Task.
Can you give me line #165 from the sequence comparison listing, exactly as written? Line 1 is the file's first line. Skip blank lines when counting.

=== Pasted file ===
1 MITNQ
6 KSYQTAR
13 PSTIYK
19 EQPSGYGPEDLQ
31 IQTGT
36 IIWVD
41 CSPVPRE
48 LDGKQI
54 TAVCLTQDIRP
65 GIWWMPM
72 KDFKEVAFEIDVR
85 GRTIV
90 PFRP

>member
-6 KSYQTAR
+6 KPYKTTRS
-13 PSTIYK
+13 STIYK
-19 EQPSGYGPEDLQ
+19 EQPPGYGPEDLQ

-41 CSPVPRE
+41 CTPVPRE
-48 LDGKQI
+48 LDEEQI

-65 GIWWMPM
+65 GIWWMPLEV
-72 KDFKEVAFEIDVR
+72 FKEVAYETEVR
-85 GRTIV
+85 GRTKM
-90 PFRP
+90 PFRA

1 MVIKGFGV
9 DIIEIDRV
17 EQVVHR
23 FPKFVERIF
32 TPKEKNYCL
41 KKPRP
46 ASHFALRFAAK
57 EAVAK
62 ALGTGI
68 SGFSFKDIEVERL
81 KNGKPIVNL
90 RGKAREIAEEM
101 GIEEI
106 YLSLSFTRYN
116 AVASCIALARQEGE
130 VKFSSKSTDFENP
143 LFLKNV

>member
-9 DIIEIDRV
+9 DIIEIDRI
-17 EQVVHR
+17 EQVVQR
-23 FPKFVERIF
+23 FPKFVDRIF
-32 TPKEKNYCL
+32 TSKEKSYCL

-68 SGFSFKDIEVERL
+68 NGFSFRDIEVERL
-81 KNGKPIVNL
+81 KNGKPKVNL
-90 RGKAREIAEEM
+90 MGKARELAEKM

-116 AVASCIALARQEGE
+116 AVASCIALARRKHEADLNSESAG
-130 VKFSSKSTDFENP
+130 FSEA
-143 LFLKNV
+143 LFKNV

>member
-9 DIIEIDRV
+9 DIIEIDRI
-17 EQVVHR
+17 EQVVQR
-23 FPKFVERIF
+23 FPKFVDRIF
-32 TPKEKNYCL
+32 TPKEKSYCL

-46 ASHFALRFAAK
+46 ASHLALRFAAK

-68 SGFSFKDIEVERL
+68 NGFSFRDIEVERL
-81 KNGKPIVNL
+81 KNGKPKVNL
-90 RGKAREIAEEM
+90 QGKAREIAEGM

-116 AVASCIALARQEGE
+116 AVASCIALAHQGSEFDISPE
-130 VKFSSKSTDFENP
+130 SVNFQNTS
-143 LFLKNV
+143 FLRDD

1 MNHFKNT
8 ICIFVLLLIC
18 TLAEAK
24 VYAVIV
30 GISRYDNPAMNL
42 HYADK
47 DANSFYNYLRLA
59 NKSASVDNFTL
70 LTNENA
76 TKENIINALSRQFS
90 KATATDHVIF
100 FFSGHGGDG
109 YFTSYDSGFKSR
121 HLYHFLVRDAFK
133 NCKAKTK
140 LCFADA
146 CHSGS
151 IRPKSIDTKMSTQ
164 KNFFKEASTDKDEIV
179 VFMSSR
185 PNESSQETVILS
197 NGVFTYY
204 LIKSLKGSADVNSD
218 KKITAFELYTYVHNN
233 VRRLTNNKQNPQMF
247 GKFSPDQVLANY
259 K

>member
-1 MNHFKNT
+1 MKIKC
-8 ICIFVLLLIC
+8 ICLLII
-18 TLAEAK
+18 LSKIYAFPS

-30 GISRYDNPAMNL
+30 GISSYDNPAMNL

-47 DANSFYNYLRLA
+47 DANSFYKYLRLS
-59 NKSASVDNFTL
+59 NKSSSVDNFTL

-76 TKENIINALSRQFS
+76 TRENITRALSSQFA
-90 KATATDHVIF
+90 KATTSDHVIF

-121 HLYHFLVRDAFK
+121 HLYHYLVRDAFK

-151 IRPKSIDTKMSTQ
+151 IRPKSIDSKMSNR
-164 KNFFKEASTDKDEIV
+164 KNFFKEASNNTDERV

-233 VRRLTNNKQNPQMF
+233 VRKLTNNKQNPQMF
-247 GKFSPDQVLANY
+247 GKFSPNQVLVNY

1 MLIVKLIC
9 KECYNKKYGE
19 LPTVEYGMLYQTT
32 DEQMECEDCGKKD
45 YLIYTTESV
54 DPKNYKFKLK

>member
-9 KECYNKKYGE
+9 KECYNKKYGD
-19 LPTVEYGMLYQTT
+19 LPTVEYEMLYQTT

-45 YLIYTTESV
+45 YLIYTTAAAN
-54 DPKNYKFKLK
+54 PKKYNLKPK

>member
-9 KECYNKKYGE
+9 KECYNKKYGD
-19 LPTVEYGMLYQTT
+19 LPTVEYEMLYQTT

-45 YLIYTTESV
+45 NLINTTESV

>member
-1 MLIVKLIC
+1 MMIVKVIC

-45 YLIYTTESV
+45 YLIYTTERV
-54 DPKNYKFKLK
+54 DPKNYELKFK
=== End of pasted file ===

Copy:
+9 KECYNKKYGD